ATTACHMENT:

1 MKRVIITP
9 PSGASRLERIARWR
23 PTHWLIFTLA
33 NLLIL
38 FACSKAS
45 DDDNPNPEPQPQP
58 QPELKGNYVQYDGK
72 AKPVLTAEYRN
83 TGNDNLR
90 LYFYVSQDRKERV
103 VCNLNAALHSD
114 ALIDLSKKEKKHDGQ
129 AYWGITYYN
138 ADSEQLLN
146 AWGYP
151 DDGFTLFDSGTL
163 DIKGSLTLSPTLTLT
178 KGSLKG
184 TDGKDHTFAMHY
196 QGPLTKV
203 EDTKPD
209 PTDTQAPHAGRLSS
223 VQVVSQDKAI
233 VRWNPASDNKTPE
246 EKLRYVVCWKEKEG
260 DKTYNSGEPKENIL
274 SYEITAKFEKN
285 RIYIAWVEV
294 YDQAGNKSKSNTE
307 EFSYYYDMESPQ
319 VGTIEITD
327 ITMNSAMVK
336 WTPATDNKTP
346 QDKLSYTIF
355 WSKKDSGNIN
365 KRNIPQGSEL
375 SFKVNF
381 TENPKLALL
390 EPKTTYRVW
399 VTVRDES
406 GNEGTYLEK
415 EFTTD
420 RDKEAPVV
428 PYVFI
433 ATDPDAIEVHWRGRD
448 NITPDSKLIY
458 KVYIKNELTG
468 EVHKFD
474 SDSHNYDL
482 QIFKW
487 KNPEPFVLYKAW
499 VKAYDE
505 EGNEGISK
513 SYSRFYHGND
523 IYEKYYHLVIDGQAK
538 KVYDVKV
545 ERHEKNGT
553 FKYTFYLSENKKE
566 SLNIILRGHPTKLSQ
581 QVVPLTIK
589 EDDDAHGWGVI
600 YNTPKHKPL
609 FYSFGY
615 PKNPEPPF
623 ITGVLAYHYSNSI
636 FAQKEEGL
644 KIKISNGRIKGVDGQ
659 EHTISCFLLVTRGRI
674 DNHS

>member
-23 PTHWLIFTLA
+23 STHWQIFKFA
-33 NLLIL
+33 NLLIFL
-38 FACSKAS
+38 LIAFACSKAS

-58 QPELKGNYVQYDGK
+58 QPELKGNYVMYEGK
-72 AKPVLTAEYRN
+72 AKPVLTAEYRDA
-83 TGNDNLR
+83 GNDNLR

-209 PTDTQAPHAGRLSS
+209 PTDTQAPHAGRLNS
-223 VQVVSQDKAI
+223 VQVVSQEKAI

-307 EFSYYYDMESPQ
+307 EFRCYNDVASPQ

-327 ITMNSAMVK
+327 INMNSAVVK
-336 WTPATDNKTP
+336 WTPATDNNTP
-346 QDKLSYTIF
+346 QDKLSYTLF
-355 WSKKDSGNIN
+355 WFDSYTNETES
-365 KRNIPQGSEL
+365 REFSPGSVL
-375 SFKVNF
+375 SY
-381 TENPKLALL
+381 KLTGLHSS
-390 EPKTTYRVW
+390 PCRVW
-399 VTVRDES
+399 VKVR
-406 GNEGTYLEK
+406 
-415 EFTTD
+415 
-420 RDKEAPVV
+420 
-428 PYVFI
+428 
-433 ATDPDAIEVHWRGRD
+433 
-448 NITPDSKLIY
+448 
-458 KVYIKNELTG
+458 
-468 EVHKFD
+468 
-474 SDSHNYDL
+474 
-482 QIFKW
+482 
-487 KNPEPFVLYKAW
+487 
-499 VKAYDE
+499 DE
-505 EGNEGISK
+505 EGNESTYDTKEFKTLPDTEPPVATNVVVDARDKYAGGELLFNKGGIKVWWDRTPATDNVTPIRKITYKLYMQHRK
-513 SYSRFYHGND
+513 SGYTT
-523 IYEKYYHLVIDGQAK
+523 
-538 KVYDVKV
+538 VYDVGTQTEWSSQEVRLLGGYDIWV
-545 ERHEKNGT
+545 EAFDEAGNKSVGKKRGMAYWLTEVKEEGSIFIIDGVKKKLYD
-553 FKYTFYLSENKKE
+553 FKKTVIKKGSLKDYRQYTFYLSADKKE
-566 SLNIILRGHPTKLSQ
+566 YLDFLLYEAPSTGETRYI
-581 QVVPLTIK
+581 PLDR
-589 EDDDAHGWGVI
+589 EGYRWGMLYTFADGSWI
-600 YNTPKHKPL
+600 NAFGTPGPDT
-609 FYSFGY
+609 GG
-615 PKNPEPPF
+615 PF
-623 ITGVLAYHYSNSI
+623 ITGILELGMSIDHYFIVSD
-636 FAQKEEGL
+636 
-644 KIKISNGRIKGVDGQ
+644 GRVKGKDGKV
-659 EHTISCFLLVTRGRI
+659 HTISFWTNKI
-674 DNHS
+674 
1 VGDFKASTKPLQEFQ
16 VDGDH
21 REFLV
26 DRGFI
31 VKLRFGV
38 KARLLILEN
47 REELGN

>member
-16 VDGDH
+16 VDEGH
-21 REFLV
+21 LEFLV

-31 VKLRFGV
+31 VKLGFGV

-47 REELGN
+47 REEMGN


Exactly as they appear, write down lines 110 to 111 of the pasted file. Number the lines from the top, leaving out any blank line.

+415 
-420 RDKEAPVV